Records of Appleton reach back almost 1000 years – the legacy of the Romans can still be seen from the A49 running through Appleton. Described in 1086 as a ‘wasteland’, much has changed in the village.
In the Domesday Survey of 1086, Appleton was valued at 16 shillings and described as a wasteland.
Prior to this survey, land in Appleton had been held by Dot, a Saxon Freeman, but he had been dispossessed of the land by Osborn Fitz Tezzon. Appleton then passed to the Aston family, and later to Adam De Dutton of Arley. The name Appleton simply means ‘a settlement where apples grew’.
The Civil War
Appleton was involved in the Civil War on several occasions – in 1643, 1648 and 1651.
It is thought that Parliamentarians fighting under Sir William Brereton marched through Appleton to the Battle of Stockton Heath in 1643, where they were repelled by the Loyalists. In 1648, the Duke of Hamilton fled through Appleton to Delamere Forest. In 1651, Charles II retook Warrington and marched through Appleton at the head of his army.
The Parish of Appleton
Until the 19th Century, Appleton included the hamlets of both Stockton Heath and Wilderspool to the north, Bradley to the east and Walton to the West. The Parish Council was formed in 1894.
A list of names, of those who lost their lives in the First and Second World Wars, is available here.
Appleton Thorn Village Sign
After much effort and deliberation, the village sign was unveiled on Friday 16 October 2009 by the Mayor of Warrington and the Chair of Appleton Parish Council.
The idea of a village sign for Appleton Thorn was first suggested by Cllr. Mike Stansfield at a Parish Council meeting in September 2006. Sign makers were contacted but nothing progressed until Cllr. Judith Walker provided a photograph of a village sign for ‘Appledore’ at the January 2008 meeting. This was met with wholehearted approval as a basis to move forward.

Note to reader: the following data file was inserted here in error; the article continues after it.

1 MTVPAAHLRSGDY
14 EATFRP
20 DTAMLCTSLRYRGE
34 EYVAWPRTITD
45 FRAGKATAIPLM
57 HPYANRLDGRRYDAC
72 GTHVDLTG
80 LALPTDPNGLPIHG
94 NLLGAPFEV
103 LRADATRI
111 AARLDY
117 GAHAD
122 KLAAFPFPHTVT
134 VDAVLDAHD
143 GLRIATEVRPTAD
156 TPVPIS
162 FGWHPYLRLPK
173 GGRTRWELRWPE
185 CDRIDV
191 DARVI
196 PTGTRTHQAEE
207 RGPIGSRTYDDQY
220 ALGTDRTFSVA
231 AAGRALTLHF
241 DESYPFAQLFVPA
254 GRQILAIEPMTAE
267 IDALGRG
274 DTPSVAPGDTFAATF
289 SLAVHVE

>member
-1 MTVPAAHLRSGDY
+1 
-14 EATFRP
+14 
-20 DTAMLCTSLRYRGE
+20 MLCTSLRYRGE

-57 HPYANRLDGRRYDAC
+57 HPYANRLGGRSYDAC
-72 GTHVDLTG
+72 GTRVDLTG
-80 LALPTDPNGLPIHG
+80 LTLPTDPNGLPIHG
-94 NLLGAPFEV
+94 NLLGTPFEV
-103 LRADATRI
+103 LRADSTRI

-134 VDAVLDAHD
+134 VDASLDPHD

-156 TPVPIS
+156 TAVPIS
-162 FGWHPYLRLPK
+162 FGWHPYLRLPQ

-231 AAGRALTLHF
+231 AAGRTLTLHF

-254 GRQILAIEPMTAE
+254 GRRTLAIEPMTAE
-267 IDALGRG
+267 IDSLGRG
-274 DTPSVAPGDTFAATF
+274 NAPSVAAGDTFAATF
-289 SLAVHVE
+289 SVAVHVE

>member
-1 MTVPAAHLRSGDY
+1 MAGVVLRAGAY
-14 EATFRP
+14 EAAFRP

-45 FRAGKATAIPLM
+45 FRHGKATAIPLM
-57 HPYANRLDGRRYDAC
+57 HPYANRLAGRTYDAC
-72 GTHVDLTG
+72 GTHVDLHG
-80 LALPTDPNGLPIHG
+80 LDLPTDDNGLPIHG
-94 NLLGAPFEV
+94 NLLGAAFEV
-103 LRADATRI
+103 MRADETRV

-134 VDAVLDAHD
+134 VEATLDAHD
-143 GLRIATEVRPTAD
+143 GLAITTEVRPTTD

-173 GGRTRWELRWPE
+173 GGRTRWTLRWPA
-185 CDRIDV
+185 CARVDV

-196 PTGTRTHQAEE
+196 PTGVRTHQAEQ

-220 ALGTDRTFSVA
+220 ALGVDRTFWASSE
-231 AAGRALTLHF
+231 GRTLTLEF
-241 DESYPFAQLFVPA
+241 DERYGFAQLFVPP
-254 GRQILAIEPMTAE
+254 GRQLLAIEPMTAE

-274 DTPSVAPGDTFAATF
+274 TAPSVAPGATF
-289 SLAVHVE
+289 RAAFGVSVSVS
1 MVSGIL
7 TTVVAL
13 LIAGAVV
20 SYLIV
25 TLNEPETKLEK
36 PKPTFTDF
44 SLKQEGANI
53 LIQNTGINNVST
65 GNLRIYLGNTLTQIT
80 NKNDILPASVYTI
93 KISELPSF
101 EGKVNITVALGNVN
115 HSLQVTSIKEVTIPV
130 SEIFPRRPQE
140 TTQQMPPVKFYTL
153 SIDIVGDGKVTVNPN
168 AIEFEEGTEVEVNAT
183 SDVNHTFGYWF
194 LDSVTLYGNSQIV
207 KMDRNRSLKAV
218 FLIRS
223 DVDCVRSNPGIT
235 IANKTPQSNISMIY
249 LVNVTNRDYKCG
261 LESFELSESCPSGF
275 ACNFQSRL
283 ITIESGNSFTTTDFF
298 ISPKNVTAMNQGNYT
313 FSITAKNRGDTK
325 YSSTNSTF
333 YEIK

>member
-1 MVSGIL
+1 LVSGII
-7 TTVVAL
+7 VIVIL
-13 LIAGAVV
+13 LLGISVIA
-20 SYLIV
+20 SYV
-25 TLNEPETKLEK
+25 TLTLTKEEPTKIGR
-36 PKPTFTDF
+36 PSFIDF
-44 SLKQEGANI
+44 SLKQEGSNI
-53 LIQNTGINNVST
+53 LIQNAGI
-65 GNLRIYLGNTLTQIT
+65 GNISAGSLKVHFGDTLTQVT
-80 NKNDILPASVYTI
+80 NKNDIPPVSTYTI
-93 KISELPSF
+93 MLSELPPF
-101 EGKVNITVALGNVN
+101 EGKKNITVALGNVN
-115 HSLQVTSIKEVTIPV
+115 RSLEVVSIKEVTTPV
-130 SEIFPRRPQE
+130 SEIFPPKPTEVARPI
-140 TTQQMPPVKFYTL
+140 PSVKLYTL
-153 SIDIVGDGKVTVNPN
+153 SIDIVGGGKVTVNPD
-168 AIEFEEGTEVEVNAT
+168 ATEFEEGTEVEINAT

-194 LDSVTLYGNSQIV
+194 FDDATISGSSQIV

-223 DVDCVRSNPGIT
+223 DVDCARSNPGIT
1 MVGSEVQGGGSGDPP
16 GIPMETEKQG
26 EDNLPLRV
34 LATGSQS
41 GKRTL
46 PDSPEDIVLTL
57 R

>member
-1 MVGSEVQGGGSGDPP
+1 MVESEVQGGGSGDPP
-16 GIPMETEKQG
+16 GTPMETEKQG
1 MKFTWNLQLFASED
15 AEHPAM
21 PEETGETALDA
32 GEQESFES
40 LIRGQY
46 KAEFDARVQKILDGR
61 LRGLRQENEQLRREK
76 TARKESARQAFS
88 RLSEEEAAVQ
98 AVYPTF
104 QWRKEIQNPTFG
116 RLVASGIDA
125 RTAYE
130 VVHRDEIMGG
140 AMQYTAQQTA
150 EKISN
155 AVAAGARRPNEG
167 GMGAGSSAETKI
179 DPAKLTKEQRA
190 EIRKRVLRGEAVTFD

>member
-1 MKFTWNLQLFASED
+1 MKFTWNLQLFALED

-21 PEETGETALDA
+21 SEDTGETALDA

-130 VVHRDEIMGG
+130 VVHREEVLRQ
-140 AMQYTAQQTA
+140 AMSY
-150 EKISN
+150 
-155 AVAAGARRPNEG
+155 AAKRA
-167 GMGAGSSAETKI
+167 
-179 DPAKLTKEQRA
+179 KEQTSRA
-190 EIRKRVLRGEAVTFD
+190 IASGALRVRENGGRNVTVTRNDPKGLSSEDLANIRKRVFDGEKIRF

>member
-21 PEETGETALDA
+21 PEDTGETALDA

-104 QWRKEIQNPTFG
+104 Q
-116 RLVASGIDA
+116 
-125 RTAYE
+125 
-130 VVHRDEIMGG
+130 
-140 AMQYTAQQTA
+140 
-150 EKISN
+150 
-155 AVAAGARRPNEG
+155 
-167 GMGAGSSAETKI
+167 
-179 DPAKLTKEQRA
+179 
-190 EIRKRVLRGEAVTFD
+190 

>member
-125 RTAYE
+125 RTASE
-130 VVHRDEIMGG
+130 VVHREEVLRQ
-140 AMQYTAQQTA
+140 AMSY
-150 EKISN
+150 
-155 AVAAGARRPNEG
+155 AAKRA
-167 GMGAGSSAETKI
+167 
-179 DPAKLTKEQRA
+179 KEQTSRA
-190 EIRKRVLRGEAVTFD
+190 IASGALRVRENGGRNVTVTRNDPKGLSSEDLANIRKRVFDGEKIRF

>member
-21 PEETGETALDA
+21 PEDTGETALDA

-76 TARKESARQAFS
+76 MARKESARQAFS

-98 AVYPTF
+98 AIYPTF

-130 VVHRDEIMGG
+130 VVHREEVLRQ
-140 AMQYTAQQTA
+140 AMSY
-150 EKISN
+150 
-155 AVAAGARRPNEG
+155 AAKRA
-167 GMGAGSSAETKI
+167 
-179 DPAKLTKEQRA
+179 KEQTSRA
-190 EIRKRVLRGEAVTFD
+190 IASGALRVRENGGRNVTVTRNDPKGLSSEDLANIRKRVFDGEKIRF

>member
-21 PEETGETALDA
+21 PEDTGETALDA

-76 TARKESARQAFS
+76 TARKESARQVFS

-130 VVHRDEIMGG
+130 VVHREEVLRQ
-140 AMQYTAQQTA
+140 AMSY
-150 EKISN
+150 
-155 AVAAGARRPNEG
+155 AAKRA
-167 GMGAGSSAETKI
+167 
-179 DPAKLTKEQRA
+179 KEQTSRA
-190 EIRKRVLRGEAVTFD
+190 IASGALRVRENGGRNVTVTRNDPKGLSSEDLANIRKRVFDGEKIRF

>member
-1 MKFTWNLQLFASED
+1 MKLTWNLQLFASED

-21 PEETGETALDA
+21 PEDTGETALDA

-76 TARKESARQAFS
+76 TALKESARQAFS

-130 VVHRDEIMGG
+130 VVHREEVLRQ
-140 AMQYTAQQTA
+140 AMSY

From a sketch by Cllr. John Price of a thorn tree within a sign headed ‘Appleton Thorn’, the design was developed by the artist/blacksmith/manufacturer for a galvanized, powder coated sign with the leaves of the tree hand forged before bolting onto an oak beam.
To celebrate the Queen’s Diamond Jubilee in 2012, Schools from across Appleton, Stockton Heath and Stretton took part in a unique project, each creating a carving representing a decade of the Queen’s reign.
The Thorn Tree
Appleton Cross Monument
The Public Monument and Sculpture Association deemed the structure to be at risk.
It’s exact, original location seems to have been lost, two maps, one dated 1875, does not show the cross, only a well in Pepper Street. The roadway alignment on this map is at odds with other maps, which were produced later. A map of 1910, clearly indicates the presence of Appleton Cross, it may however have been a geographical reference, rather than a reference to the cross itself
It stands as a reminder of the days when in 1365, Friar Richard de Aputon of the Warrington Friar was ordained Sub-Deacon of Colwich. It is thought to be the only original cross in Cheshire. The cross was re-sited in 1973 to the junction of Stretton Road and Cann Lane. The work was supervised by the then director of the Warrington Museum, J. R. Rimmer. The operation led to the discovery of a small coin underneath the piece. It is about the size of a Farthing and wafer thin because of corrosion. The British Museum identified it as a Venetian Soldino of Antonio Vernier (1382-1400), and was first brought to the country in an Italian galley-fleet arriving in June 1400 to purchase wool and cloth. Because the coin had such a limited period of circulation, it allowed the dating of the cross to an unusually specific extreme. Using the coin to date the piece to the Fifteenth Century ties up speculation that it was a wayside or ‘Weeping Cross’ used as a resting place for funeral processions on their way to the nearest church or chapel of rest. The siting of this cross is convenient as a stopping place between Appleton Thorn and the Chapel of Rest at Stretton (the site of the present Stretton Church). The actual cross, long gone, would have been of wooden construction and possibly painted. It is likely that it was destroyed by the Puritans in the 17th Century, a common story throughout the country, where these hollowed out socket holes are found. The level of the road had been raised so much that the Cross was virtually buried apart from the top socket stone and it had been severely disturbed by roots from a sycamore tree which is under a preservation order.